Indagare member Christiane Deiters recently returned from a trip to Kyoto and Nara.
“1,200-year-old Kyoto is an amazing city. It has some 2,000 temples and shrines and was spared the worst of the bombings during World War II, so it’s incredibly well-preserved. Heian-kyo (which translates to “tranquility and peace capital”) became the seat of Japan’s Imperial Court in 794, at the beginning the Heian period, and Kyoto remained Japan’s capital until 1868.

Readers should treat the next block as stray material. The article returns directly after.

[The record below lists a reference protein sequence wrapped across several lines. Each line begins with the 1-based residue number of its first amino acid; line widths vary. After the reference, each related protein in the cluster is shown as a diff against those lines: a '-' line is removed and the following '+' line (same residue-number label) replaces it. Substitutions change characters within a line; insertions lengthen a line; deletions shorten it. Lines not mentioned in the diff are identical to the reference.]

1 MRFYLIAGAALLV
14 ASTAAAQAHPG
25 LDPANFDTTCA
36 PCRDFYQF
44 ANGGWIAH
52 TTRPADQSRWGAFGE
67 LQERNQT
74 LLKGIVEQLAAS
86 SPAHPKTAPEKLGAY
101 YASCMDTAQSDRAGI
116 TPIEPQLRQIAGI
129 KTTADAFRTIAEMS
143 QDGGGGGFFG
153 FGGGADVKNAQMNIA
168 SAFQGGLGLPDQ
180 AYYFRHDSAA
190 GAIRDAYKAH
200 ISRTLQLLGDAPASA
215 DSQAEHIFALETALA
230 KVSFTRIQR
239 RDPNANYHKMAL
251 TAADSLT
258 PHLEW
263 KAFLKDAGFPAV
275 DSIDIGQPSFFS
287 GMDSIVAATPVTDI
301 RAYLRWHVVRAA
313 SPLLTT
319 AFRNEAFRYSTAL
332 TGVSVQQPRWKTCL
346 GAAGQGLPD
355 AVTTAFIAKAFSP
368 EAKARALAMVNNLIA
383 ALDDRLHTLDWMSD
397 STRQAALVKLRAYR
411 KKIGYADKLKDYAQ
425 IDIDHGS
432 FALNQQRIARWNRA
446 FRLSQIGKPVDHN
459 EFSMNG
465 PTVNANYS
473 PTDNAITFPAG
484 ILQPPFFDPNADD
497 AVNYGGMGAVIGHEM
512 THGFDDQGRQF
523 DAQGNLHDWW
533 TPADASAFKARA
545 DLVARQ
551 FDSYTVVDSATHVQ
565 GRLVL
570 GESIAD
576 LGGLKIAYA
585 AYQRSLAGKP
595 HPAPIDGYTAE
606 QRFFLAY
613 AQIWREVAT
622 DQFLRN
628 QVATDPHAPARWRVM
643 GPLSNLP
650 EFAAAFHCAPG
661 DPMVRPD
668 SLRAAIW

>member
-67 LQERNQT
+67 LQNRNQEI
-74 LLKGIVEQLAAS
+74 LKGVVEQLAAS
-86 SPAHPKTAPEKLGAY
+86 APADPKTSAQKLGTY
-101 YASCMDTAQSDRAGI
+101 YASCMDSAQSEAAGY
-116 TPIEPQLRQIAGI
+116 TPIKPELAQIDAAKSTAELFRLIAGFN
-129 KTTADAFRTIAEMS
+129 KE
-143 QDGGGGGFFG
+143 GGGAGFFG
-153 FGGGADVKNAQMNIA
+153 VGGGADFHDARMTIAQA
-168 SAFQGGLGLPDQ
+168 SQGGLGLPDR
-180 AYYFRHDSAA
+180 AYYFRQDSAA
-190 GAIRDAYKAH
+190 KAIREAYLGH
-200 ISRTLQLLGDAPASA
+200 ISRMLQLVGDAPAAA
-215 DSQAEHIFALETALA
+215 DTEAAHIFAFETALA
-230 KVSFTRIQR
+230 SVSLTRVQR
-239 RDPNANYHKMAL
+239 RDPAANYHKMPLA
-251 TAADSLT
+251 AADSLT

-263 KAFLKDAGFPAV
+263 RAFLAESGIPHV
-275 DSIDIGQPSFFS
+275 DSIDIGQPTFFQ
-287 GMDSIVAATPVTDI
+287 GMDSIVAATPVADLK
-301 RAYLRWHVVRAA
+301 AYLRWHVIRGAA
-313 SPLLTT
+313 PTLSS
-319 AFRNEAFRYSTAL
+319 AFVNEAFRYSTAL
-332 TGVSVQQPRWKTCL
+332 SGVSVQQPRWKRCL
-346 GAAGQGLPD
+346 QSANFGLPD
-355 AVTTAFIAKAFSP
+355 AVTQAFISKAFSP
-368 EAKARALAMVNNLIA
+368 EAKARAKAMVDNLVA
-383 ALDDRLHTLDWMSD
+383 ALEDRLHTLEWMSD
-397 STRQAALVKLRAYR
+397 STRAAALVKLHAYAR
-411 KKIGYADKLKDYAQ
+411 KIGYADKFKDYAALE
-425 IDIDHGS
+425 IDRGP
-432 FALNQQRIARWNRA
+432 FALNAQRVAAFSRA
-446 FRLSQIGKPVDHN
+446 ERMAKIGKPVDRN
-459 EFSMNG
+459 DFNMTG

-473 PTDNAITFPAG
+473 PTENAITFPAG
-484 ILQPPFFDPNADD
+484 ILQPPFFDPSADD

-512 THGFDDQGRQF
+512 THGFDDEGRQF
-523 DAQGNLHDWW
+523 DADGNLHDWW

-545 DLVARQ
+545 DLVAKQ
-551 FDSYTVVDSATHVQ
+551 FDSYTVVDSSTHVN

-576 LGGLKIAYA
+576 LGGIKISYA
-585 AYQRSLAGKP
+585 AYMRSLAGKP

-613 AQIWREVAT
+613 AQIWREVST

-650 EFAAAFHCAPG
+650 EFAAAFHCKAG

””Kyoto has a population of nearly 1.5 million people and serves as the headquarter for both Nintendo and Japan’s Kimono manufactures. A great place to see Kyoto’s seamless merging of past and future is Kyoto station, the entry point of many visitors. The country’s second-largest station (after Nagoya), it opened in 1997 and is a gleaming tower of high-rises. However, lovely Higashi Hongan-ji temple, is just a couple of minutes’ walk from the station. When I first visited Kyoto in 2004, I could see the temple’s pagoda from my hotel room; this time around it was hidden behind a new building. In 2007, a new set of zoning laws was passed to protect Kyoto’s heritage (some 20 percent of the country’s national treasures are found here).”